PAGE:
Rainone’s group, Jobs with Justice, is heavily funded by local labor unions, such as the RI AFL-CIO, and the AFL-CIO is an umbrella union covering Katherine Gregg’s labor union at the Providence Journal. Shouldn’t that connection be worth a parenthetical note in an article about union activists attacking a competing news outlet?
Reporting about the budget’s change in payments to hospitals for uncompensated care raises more questions than it answers, pointing to the complexity of government spending and the vulnerability of taxpayers.
Think whatever you like about Diamond and Silk, specifically, and capitalizing on the political success of Donald Trump, generally, but their conflict with Facebook provides a very helpful lesson for one’s interaction with the Internet:
Diamond And Silk have been corresponding since September 7, 2017, with Facebook (owned by Mark Zuckerberg), about their bias censorship and discrimination against D&S brand page. Finally after several emails, chats, phone calls, appeals, beating around the bush, lies, and giving us the run around, Facebook gave us another bogus reason why Millions of people who have liked and/or followed our page no longer receives notification and why our page, post and video reach was reduced by a very large percentage. Here is the reply from Facebook. Thu, Apr 5, 2018 at 3:40 PM: “The Policy team has came to the conclusion that your content and your brand has been determined unsafe to the community.” Yep, this was FB conclusion after 6 Months, 29 days, 5 hrs, 40 minutes and 43 seconds. Oh and guess what else Facebook said: “This decision is final and it is not appeal-able in any way.” (Note: This is the exact wording that FB emailed to us.)
Obviously, this is just one side of the story, but the fact remains that anybody who builds their Internet presence primarily by using somebody else’s platform is subject to the whims of that other party. Use Facebook to build a following, and that other party is Facebook. Build your online presence with a heavy reliance on Google referrals, and online giant’s algorithm may subtly shift to move you down the list of every search.
And it won’t always be obvious that it’s happening.
The lesson is a back-to-basics one. Use these platforms for self promotion, but get people interacting with a URL that you own, and build it up with your content, not the tricks that social media allow.
That’s harder, yes, but it’s a more stable strategy than building on a foundation that others can disappear with the push of a button.
I’m not sure why Patrick Anderson weaves together the hoopla about Sinclair Broadcasting’s recent promotional script with the idea of banning non-compete agreements in journalists’ contracts. That he strives to do so gives the impression of an ulterior motive to construct a narrative, as does the monolithic presentation of non-competes:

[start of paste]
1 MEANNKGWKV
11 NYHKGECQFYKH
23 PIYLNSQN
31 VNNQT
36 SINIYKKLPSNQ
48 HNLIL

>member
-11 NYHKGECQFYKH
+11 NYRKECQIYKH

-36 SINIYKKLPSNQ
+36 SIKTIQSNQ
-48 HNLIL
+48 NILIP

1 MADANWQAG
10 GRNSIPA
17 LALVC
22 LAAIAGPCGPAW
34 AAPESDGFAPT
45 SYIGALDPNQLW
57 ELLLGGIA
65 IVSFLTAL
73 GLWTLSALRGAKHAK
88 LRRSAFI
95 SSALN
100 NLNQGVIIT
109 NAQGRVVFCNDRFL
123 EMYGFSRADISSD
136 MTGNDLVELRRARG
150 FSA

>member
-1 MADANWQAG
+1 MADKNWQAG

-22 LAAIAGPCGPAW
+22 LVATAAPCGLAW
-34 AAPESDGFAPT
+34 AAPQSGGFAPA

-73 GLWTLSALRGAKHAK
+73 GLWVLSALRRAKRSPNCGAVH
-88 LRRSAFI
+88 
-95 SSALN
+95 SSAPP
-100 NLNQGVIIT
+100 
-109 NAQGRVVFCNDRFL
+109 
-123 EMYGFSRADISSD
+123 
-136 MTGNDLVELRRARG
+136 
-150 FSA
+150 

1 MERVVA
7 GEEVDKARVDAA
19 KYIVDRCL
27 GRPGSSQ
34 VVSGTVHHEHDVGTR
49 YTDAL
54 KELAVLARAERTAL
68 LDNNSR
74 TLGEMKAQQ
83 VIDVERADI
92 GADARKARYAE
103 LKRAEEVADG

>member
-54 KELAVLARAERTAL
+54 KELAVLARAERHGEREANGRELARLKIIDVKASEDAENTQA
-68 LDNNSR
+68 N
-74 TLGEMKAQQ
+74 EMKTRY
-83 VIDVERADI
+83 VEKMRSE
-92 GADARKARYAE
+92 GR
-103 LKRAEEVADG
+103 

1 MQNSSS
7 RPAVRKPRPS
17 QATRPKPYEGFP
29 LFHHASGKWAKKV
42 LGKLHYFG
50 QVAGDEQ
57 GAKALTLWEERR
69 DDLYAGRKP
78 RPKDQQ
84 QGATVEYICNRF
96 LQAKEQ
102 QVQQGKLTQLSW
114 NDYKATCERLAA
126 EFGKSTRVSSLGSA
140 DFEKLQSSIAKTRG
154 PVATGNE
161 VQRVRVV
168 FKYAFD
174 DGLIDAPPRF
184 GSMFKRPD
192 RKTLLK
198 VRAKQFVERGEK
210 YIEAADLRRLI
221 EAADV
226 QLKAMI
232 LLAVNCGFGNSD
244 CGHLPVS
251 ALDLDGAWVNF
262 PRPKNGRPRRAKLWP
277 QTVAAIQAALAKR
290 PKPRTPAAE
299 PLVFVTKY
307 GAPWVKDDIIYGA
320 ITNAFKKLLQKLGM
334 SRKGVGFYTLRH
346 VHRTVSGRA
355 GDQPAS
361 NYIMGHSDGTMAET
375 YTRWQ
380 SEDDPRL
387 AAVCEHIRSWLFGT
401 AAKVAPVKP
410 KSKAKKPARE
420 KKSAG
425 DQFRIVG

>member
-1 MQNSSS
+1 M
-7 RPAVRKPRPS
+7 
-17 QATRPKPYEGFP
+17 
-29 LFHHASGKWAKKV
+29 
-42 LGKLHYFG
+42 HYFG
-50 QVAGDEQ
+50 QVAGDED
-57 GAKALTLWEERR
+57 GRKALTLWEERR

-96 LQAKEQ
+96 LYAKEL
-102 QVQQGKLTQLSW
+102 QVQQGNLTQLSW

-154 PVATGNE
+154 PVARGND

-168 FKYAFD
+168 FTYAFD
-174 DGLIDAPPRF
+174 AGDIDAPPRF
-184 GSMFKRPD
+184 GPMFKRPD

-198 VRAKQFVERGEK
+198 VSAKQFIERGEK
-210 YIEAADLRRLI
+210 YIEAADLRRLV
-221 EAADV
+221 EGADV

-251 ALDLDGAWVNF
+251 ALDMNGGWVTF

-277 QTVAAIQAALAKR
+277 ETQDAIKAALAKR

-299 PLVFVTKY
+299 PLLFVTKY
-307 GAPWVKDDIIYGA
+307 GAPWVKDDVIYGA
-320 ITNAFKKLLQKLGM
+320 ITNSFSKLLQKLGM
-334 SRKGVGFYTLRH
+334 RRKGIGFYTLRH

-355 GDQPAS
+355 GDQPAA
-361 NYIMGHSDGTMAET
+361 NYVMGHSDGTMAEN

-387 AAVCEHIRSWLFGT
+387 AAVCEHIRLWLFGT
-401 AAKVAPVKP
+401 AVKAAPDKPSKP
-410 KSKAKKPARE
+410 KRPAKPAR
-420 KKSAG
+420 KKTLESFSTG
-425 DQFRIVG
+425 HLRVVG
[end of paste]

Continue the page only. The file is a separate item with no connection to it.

Used in a number of industries, non-compete clauses prevent employees from taking a job with a competing company for a set period of time, often one year, after they end their employment, even if it was the station that decided to part ways. …
Former WJAR investigative reporter Jim Taricani called non-competes unfair in written testimony supporting the bill.
“Prohibiting an employee from finding work to support themselves and their families is an outrageous condition of employment,” Taricani wrote. “Unlike non-compete clauses used for employees who work for companies where they may have knowledge of company ‘secrets’ or ‘confidential product research,’ ‘on-air’ talent in broadcasting have no such knowledge of any confidential information.”
The reasons for non-competes vary from industry to industry. In some cases, knowledge of sensitive information is the thing being protected. When I worked for a carpentry temp agency, non-competes were a way of preventing contractors from using the company as a trial service. In the case of journalism, building up contacts and expertise is a critical part of the job, and people who appear on camera are intrinsically part of a station’s brand.
I’m not, therefore, endorsing non-competes, but these aren’t crazy points to make. WPRI and WJAR have invested in Tim White and Parker Gavigan, respectively, to develop contacts and credibility for investigative reports; if WJAR were to hire White away, WPRI would lose one of its key faces and would have to scramble to rebuild its brand on a very important line of products.
Of course, that should encourage the company to make sure that its star employees are happy, but that balance should be subject to negotiation. For newcomers, a non-compete agreement could be something of a box, but further along in a career, an employee may offer a non-compete as a way to get more money out of the employer. If new employees don’t like the box, they don’t have to take the job.
The speed with which people turn to government to enforce whatever they think is in their best interest at any given time is disturbing to behold.
This news, reported by Steve Peoples and Emily Swanson of the Associated Press, is really not at all surprising: